Obama has come under recent criticism recently for playing “small ball” in terms of policy proposals, particularly in the 2014 State of the Union. On Tuesday, defending new fuel efficiency standards, he reminded audiences in Maryland that he had “said this would be a year of action,” and listed the other action items: a raise in the minimum wage for federal contractors, myRA accounts, job training programs. These speak to important party priorities, but seem to lack a unifying idea. A number of commentators have chalked this up to Obama’s immediate political constraints. But Obama’s approach is actually pretty typical of Democratic presidents, even setting aside factors like divided government and timing.
In some recent research, I look at how often presidents refer to the meaning of the election results. Arguably, the first few months of a presidential term are the most promising times to articulate a broad policy vision. And mandate rhetoric, questionable though it may be, is a logical vehicle for presidents to discuss that vision.
There are two major differences between Democratic and Republican presidents: Republicans tend to claim electoral mandates more often than Democrats – an average of about nine percent of Democratic communications had a mandate reference, compared with more than twelve percent of Republican communications in a comparable window.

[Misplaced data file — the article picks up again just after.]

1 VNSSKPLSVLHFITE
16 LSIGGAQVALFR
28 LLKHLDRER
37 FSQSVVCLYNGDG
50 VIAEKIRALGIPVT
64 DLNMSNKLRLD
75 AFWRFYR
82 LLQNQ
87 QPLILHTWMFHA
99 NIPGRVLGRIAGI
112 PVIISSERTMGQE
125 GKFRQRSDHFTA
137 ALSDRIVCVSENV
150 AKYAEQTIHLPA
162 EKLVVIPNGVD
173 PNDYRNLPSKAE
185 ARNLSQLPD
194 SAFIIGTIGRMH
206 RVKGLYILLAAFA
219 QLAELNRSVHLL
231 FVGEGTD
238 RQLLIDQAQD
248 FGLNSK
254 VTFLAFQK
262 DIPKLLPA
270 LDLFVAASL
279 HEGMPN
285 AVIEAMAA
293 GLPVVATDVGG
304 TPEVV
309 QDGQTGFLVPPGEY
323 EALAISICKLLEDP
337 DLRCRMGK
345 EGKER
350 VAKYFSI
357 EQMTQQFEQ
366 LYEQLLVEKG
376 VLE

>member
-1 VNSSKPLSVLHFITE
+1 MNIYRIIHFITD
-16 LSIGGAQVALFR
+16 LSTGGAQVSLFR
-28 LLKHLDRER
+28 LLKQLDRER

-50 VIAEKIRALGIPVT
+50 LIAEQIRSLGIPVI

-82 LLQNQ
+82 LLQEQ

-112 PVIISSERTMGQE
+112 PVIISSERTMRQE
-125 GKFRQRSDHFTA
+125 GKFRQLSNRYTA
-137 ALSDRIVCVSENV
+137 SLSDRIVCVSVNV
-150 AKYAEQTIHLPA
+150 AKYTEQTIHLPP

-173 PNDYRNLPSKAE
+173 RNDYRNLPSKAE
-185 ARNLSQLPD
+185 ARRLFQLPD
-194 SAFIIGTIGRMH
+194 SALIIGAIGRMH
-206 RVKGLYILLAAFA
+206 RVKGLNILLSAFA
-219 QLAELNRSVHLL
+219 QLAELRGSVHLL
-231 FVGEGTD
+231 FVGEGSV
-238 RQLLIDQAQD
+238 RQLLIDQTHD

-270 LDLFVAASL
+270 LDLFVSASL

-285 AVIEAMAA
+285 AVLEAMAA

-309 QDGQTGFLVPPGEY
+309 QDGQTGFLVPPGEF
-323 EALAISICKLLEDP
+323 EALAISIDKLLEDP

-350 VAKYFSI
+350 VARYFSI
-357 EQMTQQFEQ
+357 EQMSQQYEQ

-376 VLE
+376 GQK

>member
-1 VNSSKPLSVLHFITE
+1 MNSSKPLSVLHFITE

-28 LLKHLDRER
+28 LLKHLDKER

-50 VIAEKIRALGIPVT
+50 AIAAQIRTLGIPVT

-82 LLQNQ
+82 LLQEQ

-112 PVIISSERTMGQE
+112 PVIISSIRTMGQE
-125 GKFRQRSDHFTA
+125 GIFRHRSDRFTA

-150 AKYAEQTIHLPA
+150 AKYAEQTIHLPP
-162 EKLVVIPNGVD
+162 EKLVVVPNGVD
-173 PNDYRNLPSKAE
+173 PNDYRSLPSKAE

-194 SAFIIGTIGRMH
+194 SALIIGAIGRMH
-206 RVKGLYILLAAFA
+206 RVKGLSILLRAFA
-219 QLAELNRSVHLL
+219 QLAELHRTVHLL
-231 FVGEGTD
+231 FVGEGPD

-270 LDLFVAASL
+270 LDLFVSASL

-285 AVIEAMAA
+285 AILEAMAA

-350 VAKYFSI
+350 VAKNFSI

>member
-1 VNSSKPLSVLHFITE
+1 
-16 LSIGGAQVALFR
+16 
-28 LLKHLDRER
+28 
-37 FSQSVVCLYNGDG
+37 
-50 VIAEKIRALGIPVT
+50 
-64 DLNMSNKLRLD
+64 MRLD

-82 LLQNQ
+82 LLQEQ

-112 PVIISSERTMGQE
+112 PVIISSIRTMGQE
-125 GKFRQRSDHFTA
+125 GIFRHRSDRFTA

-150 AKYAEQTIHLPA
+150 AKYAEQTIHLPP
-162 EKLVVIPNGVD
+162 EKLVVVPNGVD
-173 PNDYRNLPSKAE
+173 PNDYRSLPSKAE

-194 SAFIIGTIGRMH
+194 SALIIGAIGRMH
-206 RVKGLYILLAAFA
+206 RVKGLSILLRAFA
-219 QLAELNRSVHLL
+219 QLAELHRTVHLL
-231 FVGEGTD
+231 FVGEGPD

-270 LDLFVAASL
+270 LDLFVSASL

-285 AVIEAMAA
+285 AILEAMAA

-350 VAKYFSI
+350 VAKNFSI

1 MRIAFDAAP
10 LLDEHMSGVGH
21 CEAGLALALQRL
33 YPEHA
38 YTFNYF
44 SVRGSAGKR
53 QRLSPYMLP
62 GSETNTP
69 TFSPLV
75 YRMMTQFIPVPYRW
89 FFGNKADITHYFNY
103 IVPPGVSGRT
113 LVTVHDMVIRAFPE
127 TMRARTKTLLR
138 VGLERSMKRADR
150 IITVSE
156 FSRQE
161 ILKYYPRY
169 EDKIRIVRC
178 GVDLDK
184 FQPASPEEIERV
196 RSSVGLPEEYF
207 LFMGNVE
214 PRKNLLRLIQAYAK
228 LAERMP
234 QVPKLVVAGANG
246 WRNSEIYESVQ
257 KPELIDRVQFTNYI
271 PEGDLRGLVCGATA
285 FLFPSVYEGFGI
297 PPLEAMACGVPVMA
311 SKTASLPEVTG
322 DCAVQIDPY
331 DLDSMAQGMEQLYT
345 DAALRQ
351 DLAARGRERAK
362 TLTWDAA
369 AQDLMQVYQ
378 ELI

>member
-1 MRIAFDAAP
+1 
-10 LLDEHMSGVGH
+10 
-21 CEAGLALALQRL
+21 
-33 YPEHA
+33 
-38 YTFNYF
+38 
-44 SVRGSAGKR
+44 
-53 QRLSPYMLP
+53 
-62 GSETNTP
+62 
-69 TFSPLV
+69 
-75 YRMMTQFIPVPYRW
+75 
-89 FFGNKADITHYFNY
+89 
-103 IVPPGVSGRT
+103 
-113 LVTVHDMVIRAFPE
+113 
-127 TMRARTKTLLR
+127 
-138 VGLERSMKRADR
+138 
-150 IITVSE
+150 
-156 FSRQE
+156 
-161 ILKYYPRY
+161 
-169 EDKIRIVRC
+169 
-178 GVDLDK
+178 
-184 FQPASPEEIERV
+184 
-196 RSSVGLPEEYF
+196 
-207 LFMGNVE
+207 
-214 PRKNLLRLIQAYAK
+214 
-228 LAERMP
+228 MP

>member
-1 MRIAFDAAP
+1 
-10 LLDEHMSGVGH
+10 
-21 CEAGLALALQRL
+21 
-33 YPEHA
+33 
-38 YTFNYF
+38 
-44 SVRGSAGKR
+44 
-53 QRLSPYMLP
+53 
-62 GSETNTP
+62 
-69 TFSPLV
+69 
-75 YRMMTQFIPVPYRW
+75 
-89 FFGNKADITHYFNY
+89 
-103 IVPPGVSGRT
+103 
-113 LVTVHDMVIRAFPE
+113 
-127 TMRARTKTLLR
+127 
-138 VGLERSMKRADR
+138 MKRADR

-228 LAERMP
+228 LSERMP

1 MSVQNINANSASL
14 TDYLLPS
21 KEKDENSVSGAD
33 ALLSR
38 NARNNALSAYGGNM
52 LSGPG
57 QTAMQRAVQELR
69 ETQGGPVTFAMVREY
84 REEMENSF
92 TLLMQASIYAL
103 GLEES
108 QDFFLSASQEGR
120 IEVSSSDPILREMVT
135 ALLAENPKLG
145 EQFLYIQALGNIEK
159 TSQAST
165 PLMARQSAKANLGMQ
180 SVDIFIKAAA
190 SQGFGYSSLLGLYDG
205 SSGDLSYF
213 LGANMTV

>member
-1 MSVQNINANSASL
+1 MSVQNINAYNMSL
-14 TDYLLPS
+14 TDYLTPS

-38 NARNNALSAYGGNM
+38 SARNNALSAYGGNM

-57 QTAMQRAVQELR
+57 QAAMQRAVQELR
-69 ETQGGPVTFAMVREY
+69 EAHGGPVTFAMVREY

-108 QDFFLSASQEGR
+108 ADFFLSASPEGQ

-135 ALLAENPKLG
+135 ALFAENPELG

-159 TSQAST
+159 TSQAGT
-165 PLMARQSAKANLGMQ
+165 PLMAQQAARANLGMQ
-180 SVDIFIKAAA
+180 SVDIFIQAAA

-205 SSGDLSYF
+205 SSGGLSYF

Furthermore, in these speeches, Democratic presidents not only tend toward laundry-listing proposals, they also play “small ball,” talking about narrow issues and wonky solutions like zero-base budgeting. Carter and Clinton also cited government reforms, specific budget proposals, and environmental issues. Obama added stem cell research and foreign policy to the list.
Republican rhetoric has been more focused. After the 1980 election, Ronald Reagan emphasized broad ideas like efficiency and improvement with few specifics. Similarly, George W. Bush used mandate rhetoric to argue that the electorate had called for tax cuts and Social Security privatization. Bush also reached into other policy areas in his second term rhetoric, such as defense and education, but tied these into the 2004 Republican platform. George H.W. Bush represents somewhat of an outlier, consistent with his famous lack of “the vision thing.”
Why this disparity? One possible explanation is that Republican ideology has dominated the past thirty-plus years. Carter was the first Democrat to serve in the White House during this decline. Over the next two decades, “liberal” would become a dirty word, leaving Democrats casting about for a governing philosophy. A competing explanation suggests that because Democratic presidents believe in the power of government to solve problems and improve society, they simply have more items on their policy agendas. Republicans, by contrast, have been preoccupied with tax cuts and privatization, and their rhetoric reflects that focus.
These choices have implications for presidents and parties. Having a focused message based on party principles has helped Republicans create an electorally useful party “brand,” which likely enhanced their success in 2004 and 2010. For Democrats, on the other hand, listing multiple policies without connection to a broader governing idea may have the opposite effect. Failure to articulate the party’s core ideas allows their opponents to define the terms of debate. And it decreases these leaders’ chances of having their faces on a Presidents Day ad.